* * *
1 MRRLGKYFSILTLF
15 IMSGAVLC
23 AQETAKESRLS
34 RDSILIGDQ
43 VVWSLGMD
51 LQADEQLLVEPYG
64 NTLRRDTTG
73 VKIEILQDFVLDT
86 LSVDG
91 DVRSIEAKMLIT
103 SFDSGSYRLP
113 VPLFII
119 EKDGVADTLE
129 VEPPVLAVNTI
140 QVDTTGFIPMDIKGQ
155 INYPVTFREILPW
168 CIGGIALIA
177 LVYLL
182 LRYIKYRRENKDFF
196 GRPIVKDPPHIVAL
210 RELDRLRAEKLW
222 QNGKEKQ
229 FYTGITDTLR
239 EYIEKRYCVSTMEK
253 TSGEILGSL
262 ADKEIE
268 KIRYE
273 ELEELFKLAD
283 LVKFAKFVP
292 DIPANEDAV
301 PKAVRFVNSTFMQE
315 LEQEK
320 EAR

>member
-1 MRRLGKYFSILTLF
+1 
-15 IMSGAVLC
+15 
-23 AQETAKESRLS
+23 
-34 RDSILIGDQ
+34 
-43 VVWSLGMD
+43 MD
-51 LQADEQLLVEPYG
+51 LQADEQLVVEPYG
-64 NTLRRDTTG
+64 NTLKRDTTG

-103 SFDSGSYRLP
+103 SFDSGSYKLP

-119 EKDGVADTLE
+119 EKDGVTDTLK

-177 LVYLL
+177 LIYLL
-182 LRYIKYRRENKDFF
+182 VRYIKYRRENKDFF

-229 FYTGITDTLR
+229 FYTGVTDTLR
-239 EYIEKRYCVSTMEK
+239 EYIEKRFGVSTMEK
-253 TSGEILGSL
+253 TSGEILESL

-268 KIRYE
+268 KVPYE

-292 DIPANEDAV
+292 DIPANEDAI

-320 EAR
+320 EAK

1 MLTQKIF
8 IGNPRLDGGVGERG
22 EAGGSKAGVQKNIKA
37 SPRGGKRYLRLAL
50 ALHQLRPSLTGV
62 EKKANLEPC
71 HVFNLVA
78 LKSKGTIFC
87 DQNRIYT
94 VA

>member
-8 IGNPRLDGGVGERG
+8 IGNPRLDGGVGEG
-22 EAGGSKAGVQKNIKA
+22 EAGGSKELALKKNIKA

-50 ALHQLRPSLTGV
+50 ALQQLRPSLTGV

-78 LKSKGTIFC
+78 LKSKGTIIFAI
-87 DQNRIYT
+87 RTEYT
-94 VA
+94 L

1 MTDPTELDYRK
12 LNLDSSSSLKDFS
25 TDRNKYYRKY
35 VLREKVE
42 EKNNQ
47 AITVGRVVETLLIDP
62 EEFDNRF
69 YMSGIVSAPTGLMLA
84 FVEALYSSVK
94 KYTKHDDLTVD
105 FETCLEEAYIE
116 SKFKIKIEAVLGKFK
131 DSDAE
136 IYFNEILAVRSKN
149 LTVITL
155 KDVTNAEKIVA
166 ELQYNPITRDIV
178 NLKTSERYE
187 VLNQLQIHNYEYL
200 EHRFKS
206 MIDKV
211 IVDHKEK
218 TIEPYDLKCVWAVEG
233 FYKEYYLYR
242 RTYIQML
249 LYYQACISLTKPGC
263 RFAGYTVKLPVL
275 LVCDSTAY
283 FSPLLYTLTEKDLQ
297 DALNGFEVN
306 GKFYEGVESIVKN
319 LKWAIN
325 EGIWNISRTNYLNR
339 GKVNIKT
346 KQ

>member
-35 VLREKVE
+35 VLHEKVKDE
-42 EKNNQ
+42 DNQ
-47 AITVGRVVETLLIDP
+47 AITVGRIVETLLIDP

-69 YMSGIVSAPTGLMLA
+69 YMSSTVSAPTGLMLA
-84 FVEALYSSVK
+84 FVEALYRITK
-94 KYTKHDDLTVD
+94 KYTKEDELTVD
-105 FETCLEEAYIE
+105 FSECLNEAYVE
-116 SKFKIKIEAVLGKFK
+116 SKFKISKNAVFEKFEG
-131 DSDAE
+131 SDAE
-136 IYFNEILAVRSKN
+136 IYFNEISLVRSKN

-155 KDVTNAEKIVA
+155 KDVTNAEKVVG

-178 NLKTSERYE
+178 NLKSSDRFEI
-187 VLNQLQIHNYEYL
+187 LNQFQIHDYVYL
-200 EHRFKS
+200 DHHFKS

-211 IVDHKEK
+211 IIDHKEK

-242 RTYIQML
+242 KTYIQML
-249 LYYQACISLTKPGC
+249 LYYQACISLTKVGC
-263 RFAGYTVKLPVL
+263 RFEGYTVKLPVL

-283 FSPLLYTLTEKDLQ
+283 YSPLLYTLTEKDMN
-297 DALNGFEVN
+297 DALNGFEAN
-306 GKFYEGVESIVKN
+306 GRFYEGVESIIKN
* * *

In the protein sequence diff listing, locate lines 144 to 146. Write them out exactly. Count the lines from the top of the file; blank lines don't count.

-131 DSDAE
+131 SDAE
-136 IYFNEILAVRSKN